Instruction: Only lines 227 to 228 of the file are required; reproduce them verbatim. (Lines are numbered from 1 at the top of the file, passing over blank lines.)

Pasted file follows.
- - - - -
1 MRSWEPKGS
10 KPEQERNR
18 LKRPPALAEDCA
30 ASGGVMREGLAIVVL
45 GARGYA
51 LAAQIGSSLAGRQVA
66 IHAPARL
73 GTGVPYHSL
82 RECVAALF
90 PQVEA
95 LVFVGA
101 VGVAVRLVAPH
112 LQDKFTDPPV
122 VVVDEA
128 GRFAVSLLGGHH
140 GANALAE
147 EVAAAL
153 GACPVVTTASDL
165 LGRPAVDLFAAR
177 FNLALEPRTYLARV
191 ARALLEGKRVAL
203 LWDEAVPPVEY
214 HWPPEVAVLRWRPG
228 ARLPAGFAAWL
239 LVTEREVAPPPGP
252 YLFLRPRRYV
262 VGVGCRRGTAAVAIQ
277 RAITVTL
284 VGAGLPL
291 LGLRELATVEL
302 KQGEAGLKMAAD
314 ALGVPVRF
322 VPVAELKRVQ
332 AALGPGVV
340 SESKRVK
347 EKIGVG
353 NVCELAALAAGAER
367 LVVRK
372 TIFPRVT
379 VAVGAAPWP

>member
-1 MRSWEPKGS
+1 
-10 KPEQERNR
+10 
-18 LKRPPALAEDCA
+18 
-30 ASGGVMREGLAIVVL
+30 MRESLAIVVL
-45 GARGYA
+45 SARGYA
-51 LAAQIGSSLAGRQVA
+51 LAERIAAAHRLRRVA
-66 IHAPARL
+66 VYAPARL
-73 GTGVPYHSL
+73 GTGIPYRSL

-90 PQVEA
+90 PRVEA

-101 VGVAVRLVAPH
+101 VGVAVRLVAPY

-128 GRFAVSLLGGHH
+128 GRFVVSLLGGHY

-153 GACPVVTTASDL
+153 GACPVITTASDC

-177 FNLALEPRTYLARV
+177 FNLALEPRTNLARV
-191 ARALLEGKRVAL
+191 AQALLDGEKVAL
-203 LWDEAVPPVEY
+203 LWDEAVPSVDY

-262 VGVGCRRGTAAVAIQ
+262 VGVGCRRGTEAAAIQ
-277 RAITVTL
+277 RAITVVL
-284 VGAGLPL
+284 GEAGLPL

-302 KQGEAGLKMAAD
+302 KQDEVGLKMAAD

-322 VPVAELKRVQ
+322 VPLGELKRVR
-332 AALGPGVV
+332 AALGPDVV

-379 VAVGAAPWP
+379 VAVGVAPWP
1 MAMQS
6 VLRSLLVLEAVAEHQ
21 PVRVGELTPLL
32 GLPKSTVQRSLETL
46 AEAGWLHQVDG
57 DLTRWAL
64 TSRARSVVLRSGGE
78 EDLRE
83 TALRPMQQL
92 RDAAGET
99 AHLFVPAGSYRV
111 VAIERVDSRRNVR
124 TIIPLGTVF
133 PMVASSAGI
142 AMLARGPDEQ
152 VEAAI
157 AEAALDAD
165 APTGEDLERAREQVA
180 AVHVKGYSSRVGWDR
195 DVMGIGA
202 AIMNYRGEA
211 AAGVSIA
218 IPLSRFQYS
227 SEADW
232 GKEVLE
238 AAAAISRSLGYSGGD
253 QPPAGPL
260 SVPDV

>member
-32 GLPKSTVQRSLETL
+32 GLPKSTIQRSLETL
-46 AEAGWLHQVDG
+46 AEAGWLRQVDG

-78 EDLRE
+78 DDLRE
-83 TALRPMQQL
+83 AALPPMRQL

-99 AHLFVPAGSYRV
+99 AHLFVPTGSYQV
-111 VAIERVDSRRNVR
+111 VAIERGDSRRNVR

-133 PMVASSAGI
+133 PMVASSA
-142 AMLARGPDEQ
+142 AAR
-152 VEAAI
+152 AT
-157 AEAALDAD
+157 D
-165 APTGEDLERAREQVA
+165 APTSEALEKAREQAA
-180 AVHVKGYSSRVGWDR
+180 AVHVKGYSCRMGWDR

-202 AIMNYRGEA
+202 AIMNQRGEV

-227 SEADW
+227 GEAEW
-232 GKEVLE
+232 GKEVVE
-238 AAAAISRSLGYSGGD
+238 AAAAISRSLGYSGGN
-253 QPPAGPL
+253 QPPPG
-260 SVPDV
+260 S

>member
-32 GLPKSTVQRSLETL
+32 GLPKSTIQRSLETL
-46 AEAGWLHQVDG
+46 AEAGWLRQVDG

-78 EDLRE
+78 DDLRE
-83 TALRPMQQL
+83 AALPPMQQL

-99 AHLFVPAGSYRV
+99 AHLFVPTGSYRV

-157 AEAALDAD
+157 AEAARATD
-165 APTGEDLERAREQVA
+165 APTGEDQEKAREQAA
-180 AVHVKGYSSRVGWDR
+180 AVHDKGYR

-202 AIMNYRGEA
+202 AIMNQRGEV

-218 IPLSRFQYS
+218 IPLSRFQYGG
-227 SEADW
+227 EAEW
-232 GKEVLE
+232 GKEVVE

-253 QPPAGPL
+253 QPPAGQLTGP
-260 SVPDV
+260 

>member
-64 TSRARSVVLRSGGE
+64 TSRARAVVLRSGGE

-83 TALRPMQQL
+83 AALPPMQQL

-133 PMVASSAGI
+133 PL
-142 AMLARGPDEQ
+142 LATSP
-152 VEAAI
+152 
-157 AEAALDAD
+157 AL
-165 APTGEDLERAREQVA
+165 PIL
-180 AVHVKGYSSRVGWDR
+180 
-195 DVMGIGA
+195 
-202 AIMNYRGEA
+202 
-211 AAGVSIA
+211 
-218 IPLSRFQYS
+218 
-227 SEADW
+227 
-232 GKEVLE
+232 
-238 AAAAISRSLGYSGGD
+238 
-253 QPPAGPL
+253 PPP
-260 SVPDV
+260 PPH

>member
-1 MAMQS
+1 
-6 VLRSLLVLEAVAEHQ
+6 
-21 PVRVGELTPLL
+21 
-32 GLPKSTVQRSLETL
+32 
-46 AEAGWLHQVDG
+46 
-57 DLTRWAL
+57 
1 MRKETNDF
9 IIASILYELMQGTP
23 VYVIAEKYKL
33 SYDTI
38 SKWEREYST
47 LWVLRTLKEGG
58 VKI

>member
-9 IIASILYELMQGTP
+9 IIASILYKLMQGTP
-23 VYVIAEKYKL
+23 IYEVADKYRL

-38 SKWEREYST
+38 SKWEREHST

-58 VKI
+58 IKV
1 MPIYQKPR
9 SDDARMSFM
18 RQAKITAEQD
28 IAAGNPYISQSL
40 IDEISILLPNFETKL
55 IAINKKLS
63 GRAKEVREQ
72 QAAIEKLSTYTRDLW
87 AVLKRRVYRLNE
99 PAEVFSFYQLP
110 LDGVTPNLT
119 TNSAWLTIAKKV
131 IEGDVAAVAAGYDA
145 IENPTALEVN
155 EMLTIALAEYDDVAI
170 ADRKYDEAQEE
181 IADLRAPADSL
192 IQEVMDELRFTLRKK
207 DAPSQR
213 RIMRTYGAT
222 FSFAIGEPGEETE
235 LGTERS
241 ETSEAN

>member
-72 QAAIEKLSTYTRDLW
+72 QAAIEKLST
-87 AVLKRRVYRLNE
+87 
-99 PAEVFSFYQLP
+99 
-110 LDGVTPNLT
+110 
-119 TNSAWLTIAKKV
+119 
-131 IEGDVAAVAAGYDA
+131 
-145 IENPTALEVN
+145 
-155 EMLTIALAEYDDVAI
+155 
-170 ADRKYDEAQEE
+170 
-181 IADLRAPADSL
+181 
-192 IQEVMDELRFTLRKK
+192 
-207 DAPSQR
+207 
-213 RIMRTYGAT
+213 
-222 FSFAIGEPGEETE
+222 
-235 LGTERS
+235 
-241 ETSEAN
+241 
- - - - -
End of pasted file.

+57 
1 MRKETNDF